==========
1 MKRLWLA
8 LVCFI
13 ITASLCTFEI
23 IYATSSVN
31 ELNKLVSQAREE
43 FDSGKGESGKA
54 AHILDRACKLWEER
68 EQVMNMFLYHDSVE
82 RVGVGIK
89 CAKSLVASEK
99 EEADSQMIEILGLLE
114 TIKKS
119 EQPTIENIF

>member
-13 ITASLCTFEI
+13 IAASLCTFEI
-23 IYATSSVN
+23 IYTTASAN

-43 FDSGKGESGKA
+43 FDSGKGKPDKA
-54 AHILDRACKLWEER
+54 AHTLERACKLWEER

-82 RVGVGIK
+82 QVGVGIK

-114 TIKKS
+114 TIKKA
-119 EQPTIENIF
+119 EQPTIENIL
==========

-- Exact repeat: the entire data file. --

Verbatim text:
1 MKRLWLA
8 LVCFI
13 ITASLCTFEI
23 IYATSSVN
31 ELNKLVSQAREE
43 FDSGKGESGKA
54 AHILDRACKLWEER
68 EQVMNMFLYHDSVE
82 RVGVGIK
89 CAKSLVASEK
99 EEADSQMIEILGLLE
114 TIKKS
119 EQPTIENIF

>member
-13 ITASLCTFEI
+13 IAASLCTFEI
-23 IYATSSVN
+23 IYTTASAN

-43 FDSGKGESGKA
+43 FDSGKGKPDKA
-54 AHILDRACKLWEER
+54 AHTLERACKLWEER

-82 RVGVGIK
+82 QVGVGIK

-114 TIKKS
+114 TIKKA
-119 EQPTIENIF
+119 EQPTIENIL